David Levine Dies, Making It Extremely Unlikely That He Will Ever Draw Your Likeness for the New York Review of Books

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12/29/2009 2:28 PM |


David Levine, the illustrator, died this morning; he was 83.

His caricatures of notable figures, most especially artists, were the defining visual element of the New York Review of Books ever since its inception in 1963. Even if you’re not a reader of the publication, or if you don’t know his name, you’ve probably seen his widely republished illustrations, and can recognize his bigheaded, minimal, acerbically detailed style.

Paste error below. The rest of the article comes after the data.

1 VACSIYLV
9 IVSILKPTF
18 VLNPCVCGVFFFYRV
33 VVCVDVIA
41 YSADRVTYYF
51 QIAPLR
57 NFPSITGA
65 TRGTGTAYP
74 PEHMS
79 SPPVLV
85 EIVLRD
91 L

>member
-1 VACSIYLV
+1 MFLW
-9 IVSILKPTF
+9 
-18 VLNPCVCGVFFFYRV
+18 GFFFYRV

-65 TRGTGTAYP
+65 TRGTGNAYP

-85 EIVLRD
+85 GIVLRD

You can browse his entire archive at the NYRB site; the Woody Allen drawing pictured is emblematic of his style (to the extent that he stuck with one consistent look), and perhaps my favorite of his many drawings (his way with frizzy flyaway hair made him a natural for drawing Jewish intellectuals; he loved to draw Phil Roth, too).

If David Levine never got around to drawing you, now he never will. Inasmuch as you’re nobody, in the world of literature, until David Levine caricatures you, it seems as though you will never become a famous author. The dream is dead.